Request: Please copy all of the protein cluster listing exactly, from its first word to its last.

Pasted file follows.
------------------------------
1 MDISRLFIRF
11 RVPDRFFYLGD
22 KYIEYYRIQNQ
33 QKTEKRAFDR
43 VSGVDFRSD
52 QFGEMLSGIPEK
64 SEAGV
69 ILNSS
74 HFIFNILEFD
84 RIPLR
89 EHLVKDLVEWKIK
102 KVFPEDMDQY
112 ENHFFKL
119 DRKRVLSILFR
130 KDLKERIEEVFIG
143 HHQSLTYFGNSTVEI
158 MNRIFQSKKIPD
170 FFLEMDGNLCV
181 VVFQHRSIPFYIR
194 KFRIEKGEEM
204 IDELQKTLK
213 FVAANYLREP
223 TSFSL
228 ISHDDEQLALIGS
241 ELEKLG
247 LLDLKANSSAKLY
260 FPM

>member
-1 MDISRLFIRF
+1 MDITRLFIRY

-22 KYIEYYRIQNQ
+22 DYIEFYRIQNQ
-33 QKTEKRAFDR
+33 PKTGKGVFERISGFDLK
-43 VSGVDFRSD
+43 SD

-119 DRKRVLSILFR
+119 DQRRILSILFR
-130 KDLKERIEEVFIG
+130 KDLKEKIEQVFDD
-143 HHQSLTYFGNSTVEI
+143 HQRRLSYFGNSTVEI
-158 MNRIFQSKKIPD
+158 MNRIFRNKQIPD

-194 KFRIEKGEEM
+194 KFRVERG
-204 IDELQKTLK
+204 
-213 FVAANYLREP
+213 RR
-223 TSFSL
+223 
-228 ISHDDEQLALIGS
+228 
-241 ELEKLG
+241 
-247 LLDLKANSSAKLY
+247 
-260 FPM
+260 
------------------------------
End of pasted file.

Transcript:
1 MDISRLFIRF
11 RVPDRFFYLGD
22 KYIEYYRIQNQ
33 QKTEKRAFDR
43 VSGVDFRSD
52 QFGEMLSGIPEK
64 SEAGV
69 ILNSS
74 HFIFNILEFD
84 RIPLR
89 EHLVKDLVEWKIK
102 KVFPEDMDQY
112 ENHFFKL
119 DRKRVLSILFR
130 KDLKERIEEVFIG
143 HHQSLTYFGNSTVEI
158 MNRIFQSKKIPD
170 FFLEMDGNLCV
181 VVFQHRSIPFYIR
194 KFRIEKGEEM
204 IDELQKTLK
213 FVAANYLREP
223 TSFSL
228 ISHDDEQLALIGS
241 ELEKLG
247 LLDLKANSSAKLY
260 FPM

>member
-1 MDISRLFIRF
+1 MDITRLFIRY

-22 KYIEYYRIQNQ
+22 DYIEFYRIQNQ
-33 QKTEKRAFDR
+33 PKTGKGVFERISGFDLK
-43 VSGVDFRSD
+43 SD

-119 DRKRVLSILFR
+119 DQRRILSILFR
-130 KDLKERIEEVFIG
+130 KDLKEKIEQVFDD
-143 HHQSLTYFGNSTVEI
+143 HQRRLSYFGNSTVEI
-158 MNRIFQSKKIPD
+158 MNRIFRNKQIPD

-194 KFRIEKGEEM
+194 KFRVERG
-204 IDELQKTLK
+204 
-213 FVAANYLREP
+213 RR
-223 TSFSL
+223 
-228 ISHDDEQLALIGS
+228 
-241 ELEKLG
+241 
-247 LLDLKANSSAKLY
+247 
-260 FPM
+260 